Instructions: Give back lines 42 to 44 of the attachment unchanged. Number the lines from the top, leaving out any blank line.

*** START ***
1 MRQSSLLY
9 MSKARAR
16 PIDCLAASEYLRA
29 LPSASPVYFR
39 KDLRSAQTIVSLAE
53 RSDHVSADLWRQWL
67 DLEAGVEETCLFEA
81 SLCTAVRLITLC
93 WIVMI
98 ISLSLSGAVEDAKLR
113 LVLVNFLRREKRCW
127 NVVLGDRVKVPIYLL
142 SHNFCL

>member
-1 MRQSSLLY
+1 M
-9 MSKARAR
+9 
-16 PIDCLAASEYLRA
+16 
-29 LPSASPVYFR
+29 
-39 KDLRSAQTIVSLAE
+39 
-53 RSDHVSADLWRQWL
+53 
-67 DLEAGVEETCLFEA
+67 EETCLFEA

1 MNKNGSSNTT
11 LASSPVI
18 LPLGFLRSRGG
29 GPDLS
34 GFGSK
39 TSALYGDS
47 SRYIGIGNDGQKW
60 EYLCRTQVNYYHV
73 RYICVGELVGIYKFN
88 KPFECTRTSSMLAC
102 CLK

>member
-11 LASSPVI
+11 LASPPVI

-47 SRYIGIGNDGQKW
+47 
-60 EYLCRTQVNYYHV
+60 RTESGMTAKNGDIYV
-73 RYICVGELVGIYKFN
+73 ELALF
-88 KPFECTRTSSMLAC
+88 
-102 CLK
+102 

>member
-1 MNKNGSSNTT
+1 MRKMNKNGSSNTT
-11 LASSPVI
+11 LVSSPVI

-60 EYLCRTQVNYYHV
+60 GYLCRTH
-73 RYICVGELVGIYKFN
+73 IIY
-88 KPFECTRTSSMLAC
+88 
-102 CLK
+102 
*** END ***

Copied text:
+11 LASPPVI

-47 SRYIGIGNDGQKW
+47 